Davis v. Alaska Case Brief

Why is the case important?

A crucial prosecution witness to in a robbery trial was a juvenile with a record of delinquency. The defendant sought to impeach the witness.

Facts of the case


Whether the Confrontation Clause requires that a defendant in a criminal case be allowed to impeach the credibility of a prosecution witness by cross-examination directed at possible bias deriving the witness’ probationary status as a juvenile delinquent when such impeachment would conflict with a State’s asserted interest in preserving the confidentiality of juvenile adjudications of delinquency.


Yes. The Supreme Court of the United States first reiterated the basic premise of the Confrontation Clause, that an accused has the right to be confronted with the witnesses against him. The Supreme Court further examined the necessity of cross-examination, with special emphasis on the value of impeachment by introducing a prior criminal conviction. By so doing the cross-examiner intends to afford the jury a basis to infer that the witness’ character is such that he would be less likely than the average trustworthy citizen to be truthful in his testimony. In the present case, the Supreme Court found that while petitioner’s counsel was permitted to ask Green whether he was biased, counsel was unable to make a record from which to argue why Green might have been biased or otherwise lacked that degree of impartiality expected of a witness at trial. The Supreme Court suggested that the jury had no means of understanding the basis of this argument. The Supreme Court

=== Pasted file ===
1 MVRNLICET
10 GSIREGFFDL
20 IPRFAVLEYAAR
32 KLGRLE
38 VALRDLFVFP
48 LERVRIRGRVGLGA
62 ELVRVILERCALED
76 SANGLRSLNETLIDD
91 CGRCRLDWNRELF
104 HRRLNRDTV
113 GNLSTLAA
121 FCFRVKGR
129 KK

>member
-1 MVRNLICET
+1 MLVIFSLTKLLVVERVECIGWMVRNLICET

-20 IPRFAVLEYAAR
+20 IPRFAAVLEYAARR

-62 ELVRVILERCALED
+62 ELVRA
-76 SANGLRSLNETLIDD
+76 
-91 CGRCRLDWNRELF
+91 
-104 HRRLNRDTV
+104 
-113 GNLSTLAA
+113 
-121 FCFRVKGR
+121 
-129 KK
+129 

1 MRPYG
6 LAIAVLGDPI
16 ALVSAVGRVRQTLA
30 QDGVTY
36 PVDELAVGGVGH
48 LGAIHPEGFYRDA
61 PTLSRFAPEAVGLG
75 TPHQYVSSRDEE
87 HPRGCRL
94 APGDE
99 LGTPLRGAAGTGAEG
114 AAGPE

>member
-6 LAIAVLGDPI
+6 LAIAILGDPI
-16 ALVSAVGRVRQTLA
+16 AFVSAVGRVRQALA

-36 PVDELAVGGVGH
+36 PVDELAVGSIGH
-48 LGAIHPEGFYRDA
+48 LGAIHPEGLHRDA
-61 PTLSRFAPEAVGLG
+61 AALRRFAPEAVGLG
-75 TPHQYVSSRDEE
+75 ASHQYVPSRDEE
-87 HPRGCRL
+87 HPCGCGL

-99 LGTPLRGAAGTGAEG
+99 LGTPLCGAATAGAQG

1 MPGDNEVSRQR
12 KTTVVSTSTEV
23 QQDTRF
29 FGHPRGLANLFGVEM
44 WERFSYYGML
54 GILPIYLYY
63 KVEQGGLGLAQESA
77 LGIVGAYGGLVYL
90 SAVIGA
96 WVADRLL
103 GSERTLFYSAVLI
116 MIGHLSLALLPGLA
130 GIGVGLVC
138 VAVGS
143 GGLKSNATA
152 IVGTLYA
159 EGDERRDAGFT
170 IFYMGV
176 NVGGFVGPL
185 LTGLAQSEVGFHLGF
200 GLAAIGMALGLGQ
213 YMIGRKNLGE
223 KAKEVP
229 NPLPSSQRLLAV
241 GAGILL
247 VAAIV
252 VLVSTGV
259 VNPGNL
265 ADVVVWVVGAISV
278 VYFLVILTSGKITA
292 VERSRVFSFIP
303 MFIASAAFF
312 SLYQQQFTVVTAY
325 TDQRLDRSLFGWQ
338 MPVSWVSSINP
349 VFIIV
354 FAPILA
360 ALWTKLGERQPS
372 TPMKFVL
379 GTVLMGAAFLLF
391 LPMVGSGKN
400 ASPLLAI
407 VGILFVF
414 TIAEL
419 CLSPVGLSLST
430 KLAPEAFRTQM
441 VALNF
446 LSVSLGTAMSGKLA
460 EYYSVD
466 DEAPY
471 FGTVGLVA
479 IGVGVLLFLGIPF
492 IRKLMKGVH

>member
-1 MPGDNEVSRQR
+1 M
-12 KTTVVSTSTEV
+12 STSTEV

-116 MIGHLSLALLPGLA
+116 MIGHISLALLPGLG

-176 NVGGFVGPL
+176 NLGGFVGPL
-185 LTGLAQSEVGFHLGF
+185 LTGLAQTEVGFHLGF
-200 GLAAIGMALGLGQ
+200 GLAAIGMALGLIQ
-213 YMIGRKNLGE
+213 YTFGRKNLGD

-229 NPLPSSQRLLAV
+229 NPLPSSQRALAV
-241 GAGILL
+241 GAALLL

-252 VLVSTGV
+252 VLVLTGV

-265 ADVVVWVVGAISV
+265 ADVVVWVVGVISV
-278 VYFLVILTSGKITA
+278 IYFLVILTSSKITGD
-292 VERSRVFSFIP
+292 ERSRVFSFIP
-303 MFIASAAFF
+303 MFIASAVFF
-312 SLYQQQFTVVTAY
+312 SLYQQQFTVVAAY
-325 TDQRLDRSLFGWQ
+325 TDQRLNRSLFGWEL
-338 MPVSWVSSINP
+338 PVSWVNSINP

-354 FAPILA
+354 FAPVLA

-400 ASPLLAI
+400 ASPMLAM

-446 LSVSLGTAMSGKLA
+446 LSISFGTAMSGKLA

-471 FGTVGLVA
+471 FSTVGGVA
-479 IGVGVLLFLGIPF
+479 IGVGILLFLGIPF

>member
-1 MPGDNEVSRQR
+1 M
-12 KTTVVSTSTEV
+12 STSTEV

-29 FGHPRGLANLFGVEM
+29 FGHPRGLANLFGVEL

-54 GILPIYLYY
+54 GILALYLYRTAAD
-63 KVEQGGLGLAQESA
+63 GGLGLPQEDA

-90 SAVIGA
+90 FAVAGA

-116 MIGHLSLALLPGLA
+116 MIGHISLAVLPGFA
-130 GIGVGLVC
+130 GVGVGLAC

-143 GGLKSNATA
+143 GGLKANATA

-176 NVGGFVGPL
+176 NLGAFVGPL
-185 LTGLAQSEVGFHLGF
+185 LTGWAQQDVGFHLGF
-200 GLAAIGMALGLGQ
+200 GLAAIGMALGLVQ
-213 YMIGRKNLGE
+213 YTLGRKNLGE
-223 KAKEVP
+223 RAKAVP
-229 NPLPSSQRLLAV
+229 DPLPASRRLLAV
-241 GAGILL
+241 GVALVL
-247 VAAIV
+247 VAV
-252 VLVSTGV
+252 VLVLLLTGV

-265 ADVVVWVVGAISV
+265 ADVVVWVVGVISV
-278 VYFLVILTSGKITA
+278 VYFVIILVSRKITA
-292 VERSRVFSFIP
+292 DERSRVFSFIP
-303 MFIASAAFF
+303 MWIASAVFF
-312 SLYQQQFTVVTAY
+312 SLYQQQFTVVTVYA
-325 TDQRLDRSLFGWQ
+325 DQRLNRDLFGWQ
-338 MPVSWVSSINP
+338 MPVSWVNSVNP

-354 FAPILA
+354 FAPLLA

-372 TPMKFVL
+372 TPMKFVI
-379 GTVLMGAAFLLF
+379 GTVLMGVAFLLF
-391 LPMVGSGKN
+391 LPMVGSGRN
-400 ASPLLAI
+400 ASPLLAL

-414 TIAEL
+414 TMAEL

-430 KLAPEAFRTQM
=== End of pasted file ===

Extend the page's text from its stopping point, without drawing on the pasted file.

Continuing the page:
conceded that the State did have an important interest in protecting the anonymity of juvenile offenders. It disputed, however, the argument that the need for anonymity outweighed any competing interest this petitioner might have in cross-examining Green.


The Supreme Court held that, in the circumstances presented, the Sixth and Fourteenth Amendments conferred the right to cross-examine the prosecution witness about his delinquency adjudication for burglary and his status as a probationer. Such cross-examination was necessary in order to show the existence of possible bias and prejudice. The Court disagreed with the state supreme court’s interpretation of the Confrontation Clause and the adequacy and meaningfulness of the scope of cross-examination required under it.

  • Case Brief: 1974
  • Petitioner: Davis
  • Respondent: Alaska
  • Decided by: Burger Court

Citation: 415 US 308 (1974)
Argued: Dec 12, 1973
Decided: Feb 27, 1974